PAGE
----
In between park outings and complaining about the weather, we've been busy preparing gifts for the girls' teachers. This was Jenna's last week of preschool, and Jenna was very clear about what she wanted to give her teachers.
"Cookies that are vanilla (i.e. no cocoa) with rainbow frosting," she said.
"Bookmarks - summer food for Mrs May,
summer things for Mrs Walquist,
art supplies for Mrs Anderson
and sewing things for Mrs Strain."
"And paper flowers -
in their favorite colors".
We put them all in baskets lined with tissue paper, and Jenna laboriously signed thank you cards.
On Thursday, she solemnly delivered them to her teachers and reported later to her dad, "Mrs Walquist was the surprisedest."
Emily continues with kindergarten till early June. She's giving her teacher one of those crazy morphing wallet totes.
She took mental notes all year on her teacher's favorite things and chose to do owls
tucked inside a hand-drawn wallet.
"Those are an easel, a pointer, a whiteboard marker and a glue bottle", she enlightened me.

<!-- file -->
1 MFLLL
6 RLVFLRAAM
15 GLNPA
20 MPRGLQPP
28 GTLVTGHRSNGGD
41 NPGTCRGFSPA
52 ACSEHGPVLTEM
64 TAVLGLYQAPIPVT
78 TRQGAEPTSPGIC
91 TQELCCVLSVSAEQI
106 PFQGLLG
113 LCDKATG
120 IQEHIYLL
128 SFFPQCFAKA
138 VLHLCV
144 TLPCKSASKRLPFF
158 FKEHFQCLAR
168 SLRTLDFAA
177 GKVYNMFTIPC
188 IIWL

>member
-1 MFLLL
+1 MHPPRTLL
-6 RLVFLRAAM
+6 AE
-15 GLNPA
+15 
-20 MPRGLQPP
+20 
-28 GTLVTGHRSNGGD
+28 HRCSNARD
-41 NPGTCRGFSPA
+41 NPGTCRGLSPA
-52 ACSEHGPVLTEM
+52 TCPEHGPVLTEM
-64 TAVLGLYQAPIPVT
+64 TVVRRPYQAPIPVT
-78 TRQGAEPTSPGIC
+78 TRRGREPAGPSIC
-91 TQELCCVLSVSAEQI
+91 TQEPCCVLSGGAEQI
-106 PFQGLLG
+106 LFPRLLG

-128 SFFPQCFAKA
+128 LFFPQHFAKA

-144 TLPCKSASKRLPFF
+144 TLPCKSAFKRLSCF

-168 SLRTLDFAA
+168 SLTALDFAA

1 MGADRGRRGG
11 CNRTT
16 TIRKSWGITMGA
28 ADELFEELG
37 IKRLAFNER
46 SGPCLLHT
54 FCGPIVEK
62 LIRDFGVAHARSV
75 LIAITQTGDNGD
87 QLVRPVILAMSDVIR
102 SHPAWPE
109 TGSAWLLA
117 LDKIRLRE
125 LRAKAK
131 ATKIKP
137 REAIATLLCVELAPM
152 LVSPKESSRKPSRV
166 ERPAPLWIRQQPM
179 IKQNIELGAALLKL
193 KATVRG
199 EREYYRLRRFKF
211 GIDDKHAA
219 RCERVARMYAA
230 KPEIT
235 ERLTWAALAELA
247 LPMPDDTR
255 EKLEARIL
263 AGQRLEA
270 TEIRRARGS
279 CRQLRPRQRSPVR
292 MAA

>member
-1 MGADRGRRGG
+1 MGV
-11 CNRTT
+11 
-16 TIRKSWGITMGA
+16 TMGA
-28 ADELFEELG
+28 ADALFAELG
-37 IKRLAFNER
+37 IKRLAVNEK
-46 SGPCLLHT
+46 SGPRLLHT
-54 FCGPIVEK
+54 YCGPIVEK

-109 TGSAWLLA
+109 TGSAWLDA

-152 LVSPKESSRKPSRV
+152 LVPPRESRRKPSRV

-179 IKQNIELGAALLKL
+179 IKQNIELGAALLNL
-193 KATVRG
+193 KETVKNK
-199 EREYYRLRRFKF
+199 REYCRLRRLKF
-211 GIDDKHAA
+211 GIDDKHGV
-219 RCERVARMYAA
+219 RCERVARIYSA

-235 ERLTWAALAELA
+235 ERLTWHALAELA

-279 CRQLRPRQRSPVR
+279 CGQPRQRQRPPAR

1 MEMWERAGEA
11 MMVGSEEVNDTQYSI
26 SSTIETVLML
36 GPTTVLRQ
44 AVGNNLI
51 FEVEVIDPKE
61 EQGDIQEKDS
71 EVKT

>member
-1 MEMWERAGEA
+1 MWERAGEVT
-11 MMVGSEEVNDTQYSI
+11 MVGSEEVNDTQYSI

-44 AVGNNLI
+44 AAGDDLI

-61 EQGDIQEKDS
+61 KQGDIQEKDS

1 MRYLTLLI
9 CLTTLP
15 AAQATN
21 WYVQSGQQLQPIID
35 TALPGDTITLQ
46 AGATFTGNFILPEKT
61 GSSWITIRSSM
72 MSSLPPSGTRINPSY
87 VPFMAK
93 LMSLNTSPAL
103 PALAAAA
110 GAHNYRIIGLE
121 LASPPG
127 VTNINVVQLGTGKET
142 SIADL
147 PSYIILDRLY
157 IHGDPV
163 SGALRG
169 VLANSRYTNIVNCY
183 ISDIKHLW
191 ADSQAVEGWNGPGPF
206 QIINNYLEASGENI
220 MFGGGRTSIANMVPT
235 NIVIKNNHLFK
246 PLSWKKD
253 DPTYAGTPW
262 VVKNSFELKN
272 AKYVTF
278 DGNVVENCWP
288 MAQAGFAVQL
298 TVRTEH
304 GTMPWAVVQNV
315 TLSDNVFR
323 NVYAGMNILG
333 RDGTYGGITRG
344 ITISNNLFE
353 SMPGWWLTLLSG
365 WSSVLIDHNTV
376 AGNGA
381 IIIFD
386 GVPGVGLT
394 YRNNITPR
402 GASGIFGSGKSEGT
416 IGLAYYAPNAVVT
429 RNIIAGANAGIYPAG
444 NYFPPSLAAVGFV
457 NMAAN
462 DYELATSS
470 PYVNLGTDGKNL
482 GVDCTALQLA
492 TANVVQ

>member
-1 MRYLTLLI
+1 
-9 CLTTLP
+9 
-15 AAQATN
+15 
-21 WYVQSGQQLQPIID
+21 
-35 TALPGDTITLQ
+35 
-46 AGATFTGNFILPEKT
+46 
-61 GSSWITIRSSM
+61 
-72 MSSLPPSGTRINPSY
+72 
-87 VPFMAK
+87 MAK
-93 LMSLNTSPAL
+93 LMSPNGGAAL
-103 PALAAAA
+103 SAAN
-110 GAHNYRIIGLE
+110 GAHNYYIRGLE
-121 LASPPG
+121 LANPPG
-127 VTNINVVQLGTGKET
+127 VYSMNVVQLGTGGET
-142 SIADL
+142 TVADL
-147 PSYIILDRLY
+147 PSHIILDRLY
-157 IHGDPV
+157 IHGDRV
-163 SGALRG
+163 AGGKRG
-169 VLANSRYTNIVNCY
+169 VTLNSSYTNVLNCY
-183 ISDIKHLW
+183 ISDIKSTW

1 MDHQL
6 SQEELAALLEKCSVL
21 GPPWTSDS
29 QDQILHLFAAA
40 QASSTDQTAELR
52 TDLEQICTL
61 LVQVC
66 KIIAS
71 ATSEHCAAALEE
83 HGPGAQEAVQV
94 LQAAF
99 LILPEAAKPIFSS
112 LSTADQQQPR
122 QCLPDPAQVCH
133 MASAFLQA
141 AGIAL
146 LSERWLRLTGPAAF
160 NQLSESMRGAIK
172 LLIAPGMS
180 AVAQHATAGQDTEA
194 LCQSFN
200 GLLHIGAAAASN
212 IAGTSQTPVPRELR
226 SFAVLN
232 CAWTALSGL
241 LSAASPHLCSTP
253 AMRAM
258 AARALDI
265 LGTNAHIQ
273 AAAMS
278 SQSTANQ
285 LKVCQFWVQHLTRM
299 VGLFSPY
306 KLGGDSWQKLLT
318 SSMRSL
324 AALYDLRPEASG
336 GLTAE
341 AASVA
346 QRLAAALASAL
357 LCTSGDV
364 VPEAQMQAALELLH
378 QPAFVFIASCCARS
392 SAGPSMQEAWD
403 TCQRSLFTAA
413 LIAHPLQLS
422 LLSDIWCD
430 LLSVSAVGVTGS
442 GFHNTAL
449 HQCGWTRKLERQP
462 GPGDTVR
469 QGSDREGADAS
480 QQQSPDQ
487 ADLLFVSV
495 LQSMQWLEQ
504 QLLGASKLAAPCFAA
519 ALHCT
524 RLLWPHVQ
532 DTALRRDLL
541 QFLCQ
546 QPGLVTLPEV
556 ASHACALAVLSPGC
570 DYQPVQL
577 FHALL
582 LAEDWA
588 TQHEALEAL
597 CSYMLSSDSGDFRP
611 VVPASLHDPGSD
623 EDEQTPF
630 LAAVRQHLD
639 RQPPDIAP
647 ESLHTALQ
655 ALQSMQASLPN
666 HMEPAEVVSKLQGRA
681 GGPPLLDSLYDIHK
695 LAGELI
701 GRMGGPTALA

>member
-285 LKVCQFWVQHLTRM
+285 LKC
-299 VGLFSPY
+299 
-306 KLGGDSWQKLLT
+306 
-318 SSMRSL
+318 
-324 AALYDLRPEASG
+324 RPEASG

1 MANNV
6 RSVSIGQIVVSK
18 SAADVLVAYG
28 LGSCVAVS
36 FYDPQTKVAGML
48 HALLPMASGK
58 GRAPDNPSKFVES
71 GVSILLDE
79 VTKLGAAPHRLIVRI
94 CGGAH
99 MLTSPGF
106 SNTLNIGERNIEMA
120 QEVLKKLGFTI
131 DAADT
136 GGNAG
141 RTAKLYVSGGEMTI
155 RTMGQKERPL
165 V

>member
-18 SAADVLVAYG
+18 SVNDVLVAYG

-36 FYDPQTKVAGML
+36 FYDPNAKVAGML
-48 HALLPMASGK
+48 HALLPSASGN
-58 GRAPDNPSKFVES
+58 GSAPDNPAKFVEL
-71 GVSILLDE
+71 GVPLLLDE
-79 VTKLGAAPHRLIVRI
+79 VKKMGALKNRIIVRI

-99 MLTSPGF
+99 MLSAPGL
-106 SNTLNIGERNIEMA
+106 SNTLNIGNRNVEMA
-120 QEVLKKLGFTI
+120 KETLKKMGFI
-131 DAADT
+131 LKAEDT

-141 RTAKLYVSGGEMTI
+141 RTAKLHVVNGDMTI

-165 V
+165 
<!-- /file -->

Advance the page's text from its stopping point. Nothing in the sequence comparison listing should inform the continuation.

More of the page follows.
Having seen Jenna's gift baskets, she's decided her teacher might like cookies and flowers, too.
When I was a teacher, there were strict guidelines for the kinds of gifts we were allowed to accept from students. Flowers and cards were OK, as was anything handmade. However, anything of substantial monetary value was out, for instance. So no gift cards, jewellery, appliances, things like that. There were declaration forms to fill out and submit to the Ministry of Education, who would then decide what we should do with the items. When I was in 6th grade, a group of us saved 10 cents each day for months, and at the end of the year, we all went shopping and presented our teachers with Wedgewood. Wedgewood! Our teachers had to hold a conference to decide how to deal with the situation. In the end, they bought us all small toiletries bags, which reduced us to tears, we were so touched.
So I'd always been a little hesitant about what sort of things to give teachers, and if they are even allowed to keep the gifts. It took me a while to feel comfortable presenting them with gift cards and not worry that the department of education would confiscate them. Now that I know that teacher gifts are limited only by one's imagination (and one's children's fixations), we are happy to shower them with all kinds of wacky and wonderful things, because we are so thankful for what they have done for our children.
What are your kids giving their teachers?